| POSTED BY: MATT HOWARD
Three years following the release of Midnight Boom, the duo of Alison Mosshart ("VV") and Jamie Hince ("Hotel"), provide us with another sonic sampling of sexual aggression in Blood Pressures. While VV spent a short stint with the Dead Weather, the brief separation allowed Hince to legally bind himself to supermodel, Kate Moss. The previous products of The Kills were driven by their rough personas and the lo-fi aesthetics of industrial dismay. The hiatus is a proven success, as Blood Pressures exemplifies two maturing artists.
The Kills pride themselves in the dark tones that are emitted by their minimalist approaches of production. Although they migrated into Key Club Studio in Benton Harbor, Michigan, they continue to produce with the humble mentality that once had them airmailing each other tapes across the Atlantic. The two artists play every instrument on the album, and Hince acted as its focal producer.
While the dreary tone is upheld in Blood Pressures there is a recognizable alteration throughout the entire album. The duo expresses a lyrical diligence that was once absent. Mosshart once embodied the aggravated persona of a chick wielding a stiletto (not the shoe). The lyrics of certain tracks on the album radiate a new-found approachability. Completely absent of their bluesy riffs, "The Last Goodbye" contains Mosshart's sexy rasp above persistently gentle piano. The song's chorus, "It's the last goodbye, I swear/I can't survive on a half-hearted love that will never be whole," provides a perplexing vision into the once-supposed, dark soul of VV.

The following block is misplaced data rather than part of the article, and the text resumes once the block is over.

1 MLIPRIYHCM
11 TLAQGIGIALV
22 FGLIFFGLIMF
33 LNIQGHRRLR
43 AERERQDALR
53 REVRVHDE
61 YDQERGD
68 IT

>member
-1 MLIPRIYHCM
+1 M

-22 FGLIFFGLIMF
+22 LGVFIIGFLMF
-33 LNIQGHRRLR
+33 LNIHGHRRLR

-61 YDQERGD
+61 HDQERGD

The album also contains tracks that will certainly be favored by The Kills' faithful, as they closely resemble their previous creations. The two singles, "Satellite" and "DNA", manifest the quintessential, persistent beats of drum tech and the underlying, and often sedating, distorted strings. The vocal assistance of the Reverend Gospel Choruss "ooh's" provide the tracks with vaporous incarnation.
Blood Pressures has noticeable fluctuations in mood throughout its whole. Seismographic peaks and collapses of pace are difficult to ignore in songs like "Wild Charms". Although it's a pleasing sample of Hince's whispering vocals, it acts as an outlier that distracts away from the total's ambiance.
The Kills' latest is certainly admirable in its display of the duo's artistic growth. The tracks that stray from the norm are undeniably satisfying, but their scattered placement poses a threat to the flow of Blood Pressures. Luckily, the heart at its core is strong enough to keep it pumping.
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The Kills Live at Antone's - SXSW